4 Science-Backed Ways to Worry Less at Bedtime
Trouble sleeping? Your thoughts may be getting in the way.
Ever noticed how your brain thinks bedtime is the best time to worry? And once the worries start flooding in, it's hard to switch your mind off.
Here are 4 ways to help you worry less at bedtime.
1. Accept that you are awake.
You can expect to get less sleep under certain circumstances, like when you have a big exam, presentation or interview the next day; when you are planning your wedding; when you have a newborn and when you are dealing with difficult times in your life due to illness or loss.
The best thing to do during these times is to accept that you will probably lose sleep.
Accepting the reality of your situation takes the pressure off trying to get to sleep and may make you feel more relaxed. And it is worth noting that if you can lie in bed in a relaxed state, it can be almost as restorative as sleeping.
2. Contain Your Brain
Worrying is a common occurrence and part of our regular daily (and often nightly) thought processes.
Bedtime is the most inconvenient time to worry for you, but not for your brain. There are no distractions, and you are not multi-tasking, so suddenly, our brain says, "Hmmm, it's nice and quiet, seems like a good time to worry!"
To keep your brain in check, satisfy its need to worry during the day—when and where it suits you most.
Use the following three strategies together to Contain Your Brain:
- Decide the best place for you to worry.
- It should be somewhere you can access every day, most likely a room in your house, but not your bedroom.
- Once you decide where your worry place is, this is the only place you allow yourself to spend significant time processing your worries.
- Set aside a particular time of day to worry (not too close to bedtime).
- Be specific, e.g. 10-10:30am, 5-6:00pm.
- You only worry during your worry time in your worry place.
- Clearly, you will have stressful thoughts in your head at all times of the day and night, so what do you?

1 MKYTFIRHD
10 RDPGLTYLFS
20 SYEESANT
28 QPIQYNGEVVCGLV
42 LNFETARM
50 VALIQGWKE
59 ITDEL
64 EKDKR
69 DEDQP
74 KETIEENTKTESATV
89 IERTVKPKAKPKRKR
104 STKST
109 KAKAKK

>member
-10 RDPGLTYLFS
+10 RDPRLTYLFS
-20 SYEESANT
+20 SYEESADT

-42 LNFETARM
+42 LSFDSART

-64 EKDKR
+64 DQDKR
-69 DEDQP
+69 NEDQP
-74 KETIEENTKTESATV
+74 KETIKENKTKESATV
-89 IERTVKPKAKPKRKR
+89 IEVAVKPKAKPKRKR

- The old-school method was to carry around a pen and notecards and write down your worries whenever they popped up during the day. Then you would put the worry in a container (if you're out, this may be your wallet or handbag, and if you're at home, you may have a specific worry box or jar).
- I recently realised that modern life made this process highly impractical and improbable for most people. That’s where the idea of an app came from, to ensure people get the benefit of this strategy by making it easier to implement it.
- Now you can use the Contain Your Brain app to write down your worries as they occur and keep them safely stored until your worry time.
Your brain can be rest assured (pun intended) that you will attend to your worries during your worry time in your worry place and not when you're trying to sleep!
3. Relaxation exercises for sleep
If you feel stressed during the day, this can impact your sleep at night.
A state of relaxation is incompatible with tension, and there are various ways to achieve a calm mindset before bed like gentle stretching, mindfulness practices, calming music and relaxation exercises.
Relaxation exercises, in particular, are an effective sleeping technique. Try Progressive Muscle Relaxation for Sleep to help you release tension from your body and mind before bed.
4. Refocus your attention from worry to gratitude.
It's clear that negative thoughts can interfere with sleep, but what about positive thoughts?
Turns out gratitude is related to positive sleeping patterns, including decreased time to fall asleep, better sleep quality and duration, and less daytime dysfunction.
Not only will a daily focus on gratitude improve your sleep, but research shows that a grateful mindset can also increase happiness, life satisfaction and resilience, improve overall health, and reduce anxiety and depression.
So add a gratitude journal to your pre-sleep routine. It is as simple as writing down three new things you are grateful for every night.
In the space of only a few weeks, you'll find that your mind becomes more naturally attuned to the positive aspects of your life, making you more resilient to sleep-blocking thoughts and giving you the best chance to have a good night's sleep.
Think well, sleep well.
*Remember that the strategies listed here are not a substitute for medical or psychological treatment. If you have a sleep disorder, please see a mental health professional or sleep specialist. You can use Contain Your Brain as one of the tools to assist you with your sleep. The app also has a feature where you can export your worries if you want to share them with your therapist.